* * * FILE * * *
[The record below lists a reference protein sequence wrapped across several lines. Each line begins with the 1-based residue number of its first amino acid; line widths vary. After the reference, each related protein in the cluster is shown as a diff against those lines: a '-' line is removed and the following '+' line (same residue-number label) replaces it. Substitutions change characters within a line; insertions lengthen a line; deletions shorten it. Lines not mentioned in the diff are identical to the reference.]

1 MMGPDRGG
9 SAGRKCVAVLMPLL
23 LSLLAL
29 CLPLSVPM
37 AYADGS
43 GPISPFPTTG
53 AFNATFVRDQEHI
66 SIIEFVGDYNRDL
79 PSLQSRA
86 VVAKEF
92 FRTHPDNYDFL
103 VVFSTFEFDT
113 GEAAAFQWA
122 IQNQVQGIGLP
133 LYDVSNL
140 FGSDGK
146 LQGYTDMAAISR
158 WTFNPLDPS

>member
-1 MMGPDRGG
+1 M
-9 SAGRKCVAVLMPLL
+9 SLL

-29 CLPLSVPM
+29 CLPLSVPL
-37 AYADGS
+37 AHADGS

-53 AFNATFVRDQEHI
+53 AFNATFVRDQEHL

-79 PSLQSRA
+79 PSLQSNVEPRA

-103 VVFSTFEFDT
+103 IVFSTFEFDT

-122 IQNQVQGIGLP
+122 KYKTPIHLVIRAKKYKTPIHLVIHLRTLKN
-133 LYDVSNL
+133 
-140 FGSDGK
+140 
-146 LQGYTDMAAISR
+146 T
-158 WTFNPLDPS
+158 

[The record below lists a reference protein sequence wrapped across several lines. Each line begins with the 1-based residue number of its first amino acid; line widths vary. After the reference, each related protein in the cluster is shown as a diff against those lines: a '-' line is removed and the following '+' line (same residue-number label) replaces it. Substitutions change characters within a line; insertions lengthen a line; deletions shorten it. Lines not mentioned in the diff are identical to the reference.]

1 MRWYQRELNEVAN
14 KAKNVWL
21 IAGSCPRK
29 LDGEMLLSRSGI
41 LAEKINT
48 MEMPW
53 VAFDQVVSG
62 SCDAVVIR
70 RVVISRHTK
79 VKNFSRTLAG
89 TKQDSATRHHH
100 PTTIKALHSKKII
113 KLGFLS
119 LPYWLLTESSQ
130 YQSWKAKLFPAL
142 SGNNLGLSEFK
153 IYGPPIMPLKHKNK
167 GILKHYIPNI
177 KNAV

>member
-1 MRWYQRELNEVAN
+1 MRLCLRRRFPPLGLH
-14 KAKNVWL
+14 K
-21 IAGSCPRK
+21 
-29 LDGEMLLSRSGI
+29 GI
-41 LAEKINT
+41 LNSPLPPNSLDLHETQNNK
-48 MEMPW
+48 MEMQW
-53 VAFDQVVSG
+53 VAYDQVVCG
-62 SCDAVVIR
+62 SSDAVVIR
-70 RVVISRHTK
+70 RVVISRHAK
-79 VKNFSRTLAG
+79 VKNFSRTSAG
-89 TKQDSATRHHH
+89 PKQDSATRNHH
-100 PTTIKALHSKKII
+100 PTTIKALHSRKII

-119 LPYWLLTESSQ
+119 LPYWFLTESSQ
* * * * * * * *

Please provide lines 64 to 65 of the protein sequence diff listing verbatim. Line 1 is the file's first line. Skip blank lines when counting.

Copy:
177 KNAV

>member